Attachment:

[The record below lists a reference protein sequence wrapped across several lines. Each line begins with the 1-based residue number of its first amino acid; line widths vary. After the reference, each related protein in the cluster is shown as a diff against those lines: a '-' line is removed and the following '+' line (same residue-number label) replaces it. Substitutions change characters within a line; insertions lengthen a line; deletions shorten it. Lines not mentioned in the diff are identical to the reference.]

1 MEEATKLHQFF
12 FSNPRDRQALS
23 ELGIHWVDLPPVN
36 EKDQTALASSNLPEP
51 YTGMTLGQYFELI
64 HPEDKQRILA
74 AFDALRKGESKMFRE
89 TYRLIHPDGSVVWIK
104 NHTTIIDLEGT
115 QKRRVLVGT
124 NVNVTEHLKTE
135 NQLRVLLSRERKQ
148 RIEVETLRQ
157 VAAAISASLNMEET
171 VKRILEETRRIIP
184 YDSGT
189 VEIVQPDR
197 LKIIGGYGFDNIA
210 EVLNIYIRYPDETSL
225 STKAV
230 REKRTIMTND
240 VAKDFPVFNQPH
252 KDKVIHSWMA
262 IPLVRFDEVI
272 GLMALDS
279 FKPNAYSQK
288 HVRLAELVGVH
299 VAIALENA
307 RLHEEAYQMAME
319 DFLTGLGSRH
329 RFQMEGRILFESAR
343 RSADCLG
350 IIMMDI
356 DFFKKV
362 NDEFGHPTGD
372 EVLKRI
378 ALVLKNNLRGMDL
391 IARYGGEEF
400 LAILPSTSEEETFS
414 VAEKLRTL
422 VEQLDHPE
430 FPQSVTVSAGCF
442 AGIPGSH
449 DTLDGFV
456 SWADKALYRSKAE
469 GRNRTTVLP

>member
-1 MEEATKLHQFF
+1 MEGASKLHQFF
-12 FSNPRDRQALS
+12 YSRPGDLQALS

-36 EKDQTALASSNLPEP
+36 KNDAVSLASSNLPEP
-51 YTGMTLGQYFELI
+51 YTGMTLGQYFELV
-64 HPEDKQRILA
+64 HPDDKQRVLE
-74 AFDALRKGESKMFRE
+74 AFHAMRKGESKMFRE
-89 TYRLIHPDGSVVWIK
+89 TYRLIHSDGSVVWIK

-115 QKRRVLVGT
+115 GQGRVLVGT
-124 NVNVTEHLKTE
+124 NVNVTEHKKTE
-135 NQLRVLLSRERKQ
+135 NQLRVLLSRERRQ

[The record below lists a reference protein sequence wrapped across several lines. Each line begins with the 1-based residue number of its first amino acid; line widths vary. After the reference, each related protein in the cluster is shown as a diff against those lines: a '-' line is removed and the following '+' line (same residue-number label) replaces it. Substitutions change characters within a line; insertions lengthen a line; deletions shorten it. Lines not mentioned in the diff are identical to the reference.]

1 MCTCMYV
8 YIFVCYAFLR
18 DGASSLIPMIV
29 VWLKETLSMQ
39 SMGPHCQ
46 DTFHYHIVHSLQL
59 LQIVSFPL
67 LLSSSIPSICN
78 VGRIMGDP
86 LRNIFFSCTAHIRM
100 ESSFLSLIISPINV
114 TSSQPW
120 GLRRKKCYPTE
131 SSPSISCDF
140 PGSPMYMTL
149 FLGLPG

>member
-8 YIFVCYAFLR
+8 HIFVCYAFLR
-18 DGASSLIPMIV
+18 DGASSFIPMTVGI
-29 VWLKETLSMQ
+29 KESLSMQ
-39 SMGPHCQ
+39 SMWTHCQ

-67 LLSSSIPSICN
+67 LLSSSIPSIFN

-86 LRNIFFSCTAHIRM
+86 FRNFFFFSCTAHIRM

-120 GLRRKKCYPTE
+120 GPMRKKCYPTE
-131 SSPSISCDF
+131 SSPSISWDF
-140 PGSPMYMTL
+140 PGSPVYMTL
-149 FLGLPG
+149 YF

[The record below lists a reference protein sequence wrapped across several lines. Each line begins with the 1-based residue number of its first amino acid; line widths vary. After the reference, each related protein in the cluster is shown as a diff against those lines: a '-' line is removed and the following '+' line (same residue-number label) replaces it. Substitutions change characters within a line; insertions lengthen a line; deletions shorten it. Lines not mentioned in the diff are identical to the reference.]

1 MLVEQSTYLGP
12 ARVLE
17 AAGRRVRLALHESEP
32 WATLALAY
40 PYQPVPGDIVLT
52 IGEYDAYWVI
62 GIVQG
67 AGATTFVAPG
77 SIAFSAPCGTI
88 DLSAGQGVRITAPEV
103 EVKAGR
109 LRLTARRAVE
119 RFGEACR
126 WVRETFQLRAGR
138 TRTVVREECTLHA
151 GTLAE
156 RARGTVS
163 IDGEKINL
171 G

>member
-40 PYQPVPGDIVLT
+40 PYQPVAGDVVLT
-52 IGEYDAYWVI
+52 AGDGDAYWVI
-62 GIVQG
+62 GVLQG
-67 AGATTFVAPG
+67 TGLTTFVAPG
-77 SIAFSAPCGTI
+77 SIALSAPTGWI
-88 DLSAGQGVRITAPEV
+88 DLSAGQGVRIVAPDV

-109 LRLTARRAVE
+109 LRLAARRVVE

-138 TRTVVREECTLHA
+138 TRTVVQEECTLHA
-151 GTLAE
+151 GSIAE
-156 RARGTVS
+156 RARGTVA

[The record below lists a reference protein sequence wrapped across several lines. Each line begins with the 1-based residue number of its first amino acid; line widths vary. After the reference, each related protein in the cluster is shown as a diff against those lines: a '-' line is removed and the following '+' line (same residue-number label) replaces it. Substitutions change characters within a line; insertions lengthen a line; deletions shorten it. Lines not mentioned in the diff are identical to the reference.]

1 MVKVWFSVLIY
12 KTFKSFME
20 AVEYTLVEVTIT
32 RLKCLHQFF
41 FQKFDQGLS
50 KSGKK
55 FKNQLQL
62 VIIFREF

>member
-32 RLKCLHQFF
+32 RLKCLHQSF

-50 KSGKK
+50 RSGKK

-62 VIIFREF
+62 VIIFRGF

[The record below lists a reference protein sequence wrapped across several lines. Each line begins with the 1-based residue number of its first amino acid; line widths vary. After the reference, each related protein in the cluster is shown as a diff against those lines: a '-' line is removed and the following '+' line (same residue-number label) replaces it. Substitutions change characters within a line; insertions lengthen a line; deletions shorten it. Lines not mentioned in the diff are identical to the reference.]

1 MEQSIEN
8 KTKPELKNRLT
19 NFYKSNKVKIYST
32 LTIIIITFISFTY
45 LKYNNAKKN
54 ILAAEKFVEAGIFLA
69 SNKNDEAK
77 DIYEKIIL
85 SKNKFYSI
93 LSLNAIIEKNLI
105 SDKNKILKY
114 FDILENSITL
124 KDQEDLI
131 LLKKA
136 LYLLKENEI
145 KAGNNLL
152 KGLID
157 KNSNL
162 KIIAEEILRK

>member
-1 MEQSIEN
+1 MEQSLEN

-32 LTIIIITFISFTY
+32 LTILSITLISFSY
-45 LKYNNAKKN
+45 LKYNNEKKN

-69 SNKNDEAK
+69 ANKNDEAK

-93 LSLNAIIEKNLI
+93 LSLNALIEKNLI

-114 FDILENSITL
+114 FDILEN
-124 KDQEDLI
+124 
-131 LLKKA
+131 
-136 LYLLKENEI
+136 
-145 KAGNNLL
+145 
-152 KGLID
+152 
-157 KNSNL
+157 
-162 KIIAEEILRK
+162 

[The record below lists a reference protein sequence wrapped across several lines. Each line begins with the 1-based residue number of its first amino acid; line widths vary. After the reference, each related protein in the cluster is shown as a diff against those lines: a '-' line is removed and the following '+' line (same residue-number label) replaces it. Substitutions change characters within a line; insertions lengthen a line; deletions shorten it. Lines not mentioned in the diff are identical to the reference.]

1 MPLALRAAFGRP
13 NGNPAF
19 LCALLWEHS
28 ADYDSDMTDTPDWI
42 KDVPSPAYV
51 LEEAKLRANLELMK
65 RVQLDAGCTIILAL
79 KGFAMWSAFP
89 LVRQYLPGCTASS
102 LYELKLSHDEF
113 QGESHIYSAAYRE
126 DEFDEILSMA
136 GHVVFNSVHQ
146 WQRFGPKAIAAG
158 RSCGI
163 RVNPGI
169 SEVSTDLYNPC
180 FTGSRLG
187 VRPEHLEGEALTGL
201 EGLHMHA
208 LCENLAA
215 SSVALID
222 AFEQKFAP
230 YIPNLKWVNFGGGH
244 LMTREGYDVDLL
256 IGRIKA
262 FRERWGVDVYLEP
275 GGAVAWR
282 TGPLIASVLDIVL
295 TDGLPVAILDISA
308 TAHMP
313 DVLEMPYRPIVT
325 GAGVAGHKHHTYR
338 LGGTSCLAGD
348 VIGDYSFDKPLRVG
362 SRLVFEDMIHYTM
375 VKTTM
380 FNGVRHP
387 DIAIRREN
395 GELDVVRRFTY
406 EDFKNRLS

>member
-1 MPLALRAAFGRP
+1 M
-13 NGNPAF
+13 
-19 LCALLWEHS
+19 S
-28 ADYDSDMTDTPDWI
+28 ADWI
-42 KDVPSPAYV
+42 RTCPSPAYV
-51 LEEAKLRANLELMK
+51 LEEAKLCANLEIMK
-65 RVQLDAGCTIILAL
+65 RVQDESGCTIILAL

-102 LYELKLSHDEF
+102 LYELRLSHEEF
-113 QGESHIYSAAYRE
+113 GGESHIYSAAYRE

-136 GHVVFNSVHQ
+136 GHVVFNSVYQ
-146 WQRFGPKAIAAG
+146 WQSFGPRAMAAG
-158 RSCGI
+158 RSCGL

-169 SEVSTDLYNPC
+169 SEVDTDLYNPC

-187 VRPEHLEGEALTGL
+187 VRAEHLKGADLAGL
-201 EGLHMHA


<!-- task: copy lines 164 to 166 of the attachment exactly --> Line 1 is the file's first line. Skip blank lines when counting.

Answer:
[The record below lists a reference protein sequence wrapped across several lines. Each line begins with the 1-based residue number of its first amino acid; line widths vary. After the reference, each related protein in the cluster is shown as a diff against those lines: a '-' line is removed and the following '+' line (same residue-number label) replaces it. Substitutions change characters within a line; insertions lengthen a line; deletions shorten it. Lines not mentioned in the diff are identical to the reference.]

1 MEQSIEN
8 KTKPELKNRLT